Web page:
The big local news this week could have very easily been about the tragic deaths of two kids in Boynton Beach.
The two boys, ages 10 and 12, skipped school Monday, opting instead to point realistic looking BB guns at passing cars on Miner Road and Ocean Parkway.
When police arrived, the boys threw down the guns — their first good decision of the afternoon — and ran until they were snagged a block away, according to police.
One of the officers later said that it wasn’t clear that the black handguns the boys had been holding were fake until he got close enough to the discarded guns to read the writing on the barrels.
We’ve seen this play out differently, and horrifically, in other jurisdictions.
The black BB guns the Boynton kids carried didn’t look very different from the Daisy Powerline 340 BB gun that a Baltimore teenager, Dedric Colvin had in his hand last April when passing police detectives confused the teen’s BB gun for a semi-automatic firearm.
Colvin, a 13-year-old eighth grader, didn’t drop the BB gun when the detectives stopped. Instead, he ran with the BB gun in his hand, and a detective shot and wounded the boy in the leg and shoulder during the foot chase.
Baltimore Police Commissioner Kevin Davis said it was understandable why the detectives thought the BB gun was a lethal firearm.
“I looked at it myself today, I stood right over top of it, I put my own eyes on it,” Davis told The Baltimore Sun. “It’s an absolute, identical replica semiautomatic pistol. Those police officers had no way of knowing that it was not, in fact, an actual firearm.”
Colvin survived. Tamir Rice, 12, in Cleveland didn’t. Rice was shot and killed two years ago when a city police officer mistook the pellet gun in the boy’s hand for a firearm.
And two months ago, Tyre King, a 13-year-old boy in Columbus, Ohio, with a BB gun designed to look like a Smith & Wesson Military & Police semiautomatic pistol, was shot and killed by a police officer who was chasing him on foot.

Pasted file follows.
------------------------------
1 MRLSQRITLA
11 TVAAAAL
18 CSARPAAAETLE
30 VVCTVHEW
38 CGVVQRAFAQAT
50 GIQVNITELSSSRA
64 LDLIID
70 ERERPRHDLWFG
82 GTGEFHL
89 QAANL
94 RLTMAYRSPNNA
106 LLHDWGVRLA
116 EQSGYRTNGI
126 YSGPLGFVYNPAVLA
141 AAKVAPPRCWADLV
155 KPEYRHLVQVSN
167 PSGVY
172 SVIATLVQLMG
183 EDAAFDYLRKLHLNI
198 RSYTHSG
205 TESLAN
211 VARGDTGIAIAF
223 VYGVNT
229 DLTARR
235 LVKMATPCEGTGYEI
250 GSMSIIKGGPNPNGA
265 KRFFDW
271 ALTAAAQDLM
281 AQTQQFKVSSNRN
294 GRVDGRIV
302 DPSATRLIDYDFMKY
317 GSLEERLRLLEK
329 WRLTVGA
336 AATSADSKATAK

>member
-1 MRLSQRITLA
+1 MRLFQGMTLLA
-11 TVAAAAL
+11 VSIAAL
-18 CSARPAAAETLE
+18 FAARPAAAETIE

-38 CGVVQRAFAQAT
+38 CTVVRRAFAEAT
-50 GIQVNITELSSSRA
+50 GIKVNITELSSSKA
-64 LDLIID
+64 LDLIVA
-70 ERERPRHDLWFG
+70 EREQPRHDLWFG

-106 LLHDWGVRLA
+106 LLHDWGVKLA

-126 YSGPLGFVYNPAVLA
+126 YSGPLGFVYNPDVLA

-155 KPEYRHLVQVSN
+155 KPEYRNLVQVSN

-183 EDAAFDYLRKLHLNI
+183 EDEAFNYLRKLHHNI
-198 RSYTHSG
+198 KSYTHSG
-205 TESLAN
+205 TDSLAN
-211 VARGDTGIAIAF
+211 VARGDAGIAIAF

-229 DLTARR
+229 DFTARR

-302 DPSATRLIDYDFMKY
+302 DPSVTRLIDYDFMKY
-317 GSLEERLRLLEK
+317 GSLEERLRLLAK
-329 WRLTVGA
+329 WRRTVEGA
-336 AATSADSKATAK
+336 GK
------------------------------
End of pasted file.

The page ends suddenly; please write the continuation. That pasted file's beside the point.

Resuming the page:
If the boys in Boynton Beach this week were waving around toy guns, and not air-powered BB guns, their toy weapons would have been required to have orange-colored caps on the barrels that identify them as harmless.
But the bright orange tips aren’t required on BB guns, which are intentionally designed to resemble popular brands of lethal firearms and can be purchased online or in local sporting goods stores for as little as $30.
And because BB guns don’t use an explosive charge, they’re not considered firearms by federal law.
Their use falls under the purview of the U.S. Consumer Product Safety Commission, which recommends that children under 16 should not use the guns and that “these guns should never be aimed at another person.”
With federal regulations largely absent, nearly half the states have taken it upon themselves to create their own laws regarding BB guns.
Florida is one of them.
Florida law prohibits minors under the age of 16 from possessing “BB guns, air or gas-operated guns, or electric weapons or devices” unless these minors are “under the supervision and in the presence of an adult who is acting with the consent of the minor’s parent.”
And adults who allow their children under 16 to use a BB gun unsupervised in Florida are subject to a misdemeanor criminal charge.
Florida hasn’t gone as far as Rhode Island, which classifies all air guns as firearms, and prohibits felons from possessing air pistols or air rifles.
New Jersey takes the extra step of requiring a permit for buyers of air guns. And possessing a BB gun without a permit can be punishable by up to three years in prison in that state.
The U.S. Consumer Product Safety Commission reports that about four people a year are killed in the United States by pellet guns.
But that figure doesn’t account for the dangers faced when they are confused by police officers or other lawful gun-carrying citizens as deadly firearms.
Two boys in Boynton Beach found that out this week.